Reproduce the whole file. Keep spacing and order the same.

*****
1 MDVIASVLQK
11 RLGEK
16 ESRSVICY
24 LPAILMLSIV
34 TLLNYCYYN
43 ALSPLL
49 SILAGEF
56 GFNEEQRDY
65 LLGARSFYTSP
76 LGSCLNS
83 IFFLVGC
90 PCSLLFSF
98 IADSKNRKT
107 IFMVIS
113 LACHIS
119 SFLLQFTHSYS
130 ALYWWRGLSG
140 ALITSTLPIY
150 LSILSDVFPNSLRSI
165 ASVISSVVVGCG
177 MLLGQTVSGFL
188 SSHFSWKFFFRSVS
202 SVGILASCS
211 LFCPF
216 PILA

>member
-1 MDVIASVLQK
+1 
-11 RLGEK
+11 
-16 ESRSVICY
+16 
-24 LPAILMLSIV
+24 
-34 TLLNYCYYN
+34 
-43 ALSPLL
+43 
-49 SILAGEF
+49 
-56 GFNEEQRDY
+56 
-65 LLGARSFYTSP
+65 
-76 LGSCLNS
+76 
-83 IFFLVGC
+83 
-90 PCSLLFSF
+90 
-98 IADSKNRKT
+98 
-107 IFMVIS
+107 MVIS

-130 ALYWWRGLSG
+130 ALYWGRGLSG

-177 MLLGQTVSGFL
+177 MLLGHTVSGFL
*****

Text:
1 MDVIASVLQK
11 RLGEK
16 ESRSVICY
24 LPAILMLSIV
34 TLLNYCYYN
43 ALSPLL
49 SILAGEF
56 GFNEEQRDY
65 LLGARSFYTSP
76 LGSCLNS
83 IFFLVGC
90 PCSLLFSF
98 IADSKNRKT
107 IFMVIS
113 LACHIS
119 SFLLQFTHSYS
130 ALYWWRGLSG
140 ALITSTLPIY
150 LSILSDVFPNSLRSI
165 ASVISSVVVGCG
177 MLLGQTVSGFL
188 SSHFSWKFFFRSVS
202 SVGILASCS
211 LFCPF
216 PILA

>member
-1 MDVIASVLQK
+1 
-11 RLGEK
+11 
-16 ESRSVICY
+16 
-24 LPAILMLSIV
+24 
-34 TLLNYCYYN
+34 
-43 ALSPLL
+43 
-49 SILAGEF
+49 
-56 GFNEEQRDY
+56 
-65 LLGARSFYTSP
+65 
-76 LGSCLNS
+76 
-83 IFFLVGC
+83 
-90 PCSLLFSF
+90 
-98 IADSKNRKT
+98 
-107 IFMVIS
+107 MVIS

-130 ALYWWRGLSG
+130 ALYWGRGLSG

-177 MLLGQTVSGFL
+177 MLLGHTVSGFL